All was well until after a few years, my friend ran into trouble setting limits on her daughters' hours in front of the set, and controlling which programs they watched. I remember when she started talking about the arguments: could they do their homework in front of the TV? Should she let them stay up late sometimes on school nights, for something good such as a historical drama, or an old movie classic? What about on weekends? Where should she as a parent draw the line? How had it become impossible to draw the line? How about a comedy sitcom, or a documentary. ("Oh come on, Mom! It’s the educational channel!") Maybe she should think of sitting in front of the TV as family togetherness?
Hollywood’s long arm had reached out across the planet, and was holding her family in its degrading, deadening embrace.
My friend and her husband had to get up early for work; they couldn't police the living room until the wee hours of the morning, patrolling the programs that came on after the classic old movie.
I remember my friend telling me at some point of her disappointment: she and her husband had struggled to bring their family here, they'd sacrificed proximity to friends and relatives in order to give their children an authentic, natural connection to Judaism and its traditions. They had made their escape from the materialism of contemporary culture in order to live more meaningful lives.
Then Hollywood’s long arm had reached out across the planet, and was holding her family in its cheaply degrading, deadening embrace.
I'd listen sympathetically – our friendship is still important to both of us, until today – but inwardly I’d be vigorously patting myself on the back. For in the religiously observant Jewish life that I'd chosen, television wasn't even on the cultural radar screen, and in my home, my community, my society, children weren’t infected with the habit-forming passivity that comes in TV's wake. I would have no more opened our front door to that whole load of garbage, even the educational channel's, than install a radioactive time bomb on our living room coffee table.
To have avoided that whole unnecessary conflict between parent and child, the whole terrible waste of valuable time, the whole arena of temptation, which had corrupted my childhood ideals and poisoned my self-image with Hollywood's standards...which had stunted my childhood aspirations and my imagination ….To have deftly sidestepped all that...the whole battleground and disciplinary struggle – simply by not having a TV in the house....What an easily achieved and major victory.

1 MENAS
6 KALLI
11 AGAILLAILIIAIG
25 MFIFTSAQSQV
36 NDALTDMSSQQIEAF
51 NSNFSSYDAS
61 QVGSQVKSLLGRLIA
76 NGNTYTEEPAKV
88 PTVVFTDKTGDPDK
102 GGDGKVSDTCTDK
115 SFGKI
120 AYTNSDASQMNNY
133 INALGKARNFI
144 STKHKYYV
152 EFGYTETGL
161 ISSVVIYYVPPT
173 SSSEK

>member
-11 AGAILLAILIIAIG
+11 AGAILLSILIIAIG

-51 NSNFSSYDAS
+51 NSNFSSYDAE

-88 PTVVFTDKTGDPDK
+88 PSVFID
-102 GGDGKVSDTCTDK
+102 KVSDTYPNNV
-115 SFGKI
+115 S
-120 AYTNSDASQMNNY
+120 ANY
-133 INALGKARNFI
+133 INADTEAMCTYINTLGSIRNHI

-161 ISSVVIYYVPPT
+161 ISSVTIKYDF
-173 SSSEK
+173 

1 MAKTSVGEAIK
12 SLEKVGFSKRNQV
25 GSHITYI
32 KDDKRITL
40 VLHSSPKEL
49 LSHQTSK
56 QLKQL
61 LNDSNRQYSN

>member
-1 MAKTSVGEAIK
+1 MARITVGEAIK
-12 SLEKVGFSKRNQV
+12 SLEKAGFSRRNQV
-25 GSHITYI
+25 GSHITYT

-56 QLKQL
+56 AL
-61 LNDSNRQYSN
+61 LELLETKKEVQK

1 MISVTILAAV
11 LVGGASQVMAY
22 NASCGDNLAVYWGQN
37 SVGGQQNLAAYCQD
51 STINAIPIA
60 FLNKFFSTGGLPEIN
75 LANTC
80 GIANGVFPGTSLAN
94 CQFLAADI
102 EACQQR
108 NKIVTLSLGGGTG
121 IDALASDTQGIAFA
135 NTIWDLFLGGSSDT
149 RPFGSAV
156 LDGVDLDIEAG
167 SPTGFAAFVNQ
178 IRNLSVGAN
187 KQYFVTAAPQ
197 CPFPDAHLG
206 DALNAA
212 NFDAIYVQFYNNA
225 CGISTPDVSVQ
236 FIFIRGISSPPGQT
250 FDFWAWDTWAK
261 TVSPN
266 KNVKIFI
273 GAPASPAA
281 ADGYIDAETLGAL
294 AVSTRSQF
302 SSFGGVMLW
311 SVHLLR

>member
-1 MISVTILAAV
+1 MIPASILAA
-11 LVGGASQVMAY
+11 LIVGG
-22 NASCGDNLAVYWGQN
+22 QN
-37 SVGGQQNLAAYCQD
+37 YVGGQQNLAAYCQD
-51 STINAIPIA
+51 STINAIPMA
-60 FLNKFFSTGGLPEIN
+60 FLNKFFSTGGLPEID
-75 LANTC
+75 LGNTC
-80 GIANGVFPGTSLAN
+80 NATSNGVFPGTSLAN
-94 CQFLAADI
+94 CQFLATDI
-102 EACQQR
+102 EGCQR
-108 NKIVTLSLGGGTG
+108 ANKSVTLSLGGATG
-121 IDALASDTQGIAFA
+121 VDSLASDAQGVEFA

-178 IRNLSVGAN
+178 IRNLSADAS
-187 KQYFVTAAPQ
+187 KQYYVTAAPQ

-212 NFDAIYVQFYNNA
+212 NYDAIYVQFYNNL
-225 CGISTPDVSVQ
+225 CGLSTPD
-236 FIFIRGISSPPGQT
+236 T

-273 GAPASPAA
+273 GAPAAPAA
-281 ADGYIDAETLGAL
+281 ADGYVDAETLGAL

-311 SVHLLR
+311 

I read in some science magazine somewhere that the brain waves of children watching television were slower than when they’re asleep.
My children had been spared, and I was proud.
Here am I now in the 21st century: a grandmother who has to daily pry herself away – like a recalcitrant child resisting parental discipline – from the glowing screen.
Here am I now in the 21st century: a grandmother who has to daily pry herself away – like a recalcitrant child resisting parental discipline – from the glowing screen on which I’m writing this.
I have no patience anymore to write things out by hand, and there’s no such thing anymore as typewriters. If a word processor without Internet capability were to become available, I wouldn't buy one. Why go to all the trouble, as I used to, of submitting articles on paper, in an envelope, at an ancient Post Office where ancient souls wait on ancient lines, when publications everywhere these days (including this one) use email?
Is this a personal habit I can sidestep?
Oh, come on. Who do you think you are?
Above all, how would I know what’s happening in the world? I can’t wait anymore for the morning newspaper. Today will be old by the rising of the sun, and the rest of the world will have moved on by.
It’s the light that entrances, to which I’ve grown addicted, and it's exponentially more corrupting than television could ever have dreamed.
Filth at your fingertips, and at your command, and time flies by unnoticed.
I’ve grown accustomed to your face.
It’s inexplicably mesmerizing.
This article first appeared in Ami Magazine